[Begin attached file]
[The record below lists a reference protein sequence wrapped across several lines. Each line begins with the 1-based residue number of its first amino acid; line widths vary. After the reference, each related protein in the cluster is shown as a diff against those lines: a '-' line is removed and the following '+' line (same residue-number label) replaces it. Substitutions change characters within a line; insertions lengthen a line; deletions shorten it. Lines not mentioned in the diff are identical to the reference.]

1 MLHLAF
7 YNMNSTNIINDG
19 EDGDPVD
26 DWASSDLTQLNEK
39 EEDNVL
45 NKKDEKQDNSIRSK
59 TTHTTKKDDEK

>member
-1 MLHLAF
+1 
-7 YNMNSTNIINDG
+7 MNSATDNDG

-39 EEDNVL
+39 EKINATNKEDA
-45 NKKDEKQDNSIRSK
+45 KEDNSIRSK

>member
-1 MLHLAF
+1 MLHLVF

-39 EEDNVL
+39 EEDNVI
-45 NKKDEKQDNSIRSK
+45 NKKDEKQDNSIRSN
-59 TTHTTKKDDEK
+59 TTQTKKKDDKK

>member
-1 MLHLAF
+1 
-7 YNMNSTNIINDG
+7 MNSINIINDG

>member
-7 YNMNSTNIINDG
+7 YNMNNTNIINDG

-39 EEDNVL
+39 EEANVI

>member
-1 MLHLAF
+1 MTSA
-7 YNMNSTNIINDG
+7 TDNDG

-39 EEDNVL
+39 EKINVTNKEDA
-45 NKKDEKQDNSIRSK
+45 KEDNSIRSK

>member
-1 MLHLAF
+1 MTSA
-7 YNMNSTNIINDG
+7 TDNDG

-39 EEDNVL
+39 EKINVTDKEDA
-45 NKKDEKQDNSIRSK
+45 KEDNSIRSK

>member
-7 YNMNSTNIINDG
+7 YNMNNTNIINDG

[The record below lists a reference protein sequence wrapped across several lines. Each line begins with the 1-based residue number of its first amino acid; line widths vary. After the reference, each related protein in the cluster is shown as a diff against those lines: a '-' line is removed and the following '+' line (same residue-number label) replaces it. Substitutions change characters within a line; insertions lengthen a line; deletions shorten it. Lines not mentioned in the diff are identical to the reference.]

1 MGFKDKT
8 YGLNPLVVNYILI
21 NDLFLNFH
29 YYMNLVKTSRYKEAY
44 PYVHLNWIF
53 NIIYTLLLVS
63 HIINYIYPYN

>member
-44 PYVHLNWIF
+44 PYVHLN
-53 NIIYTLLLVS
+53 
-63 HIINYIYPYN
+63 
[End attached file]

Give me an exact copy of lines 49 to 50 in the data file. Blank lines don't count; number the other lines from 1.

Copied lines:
-7 YNMNSTNIINDG
+7 TDNDG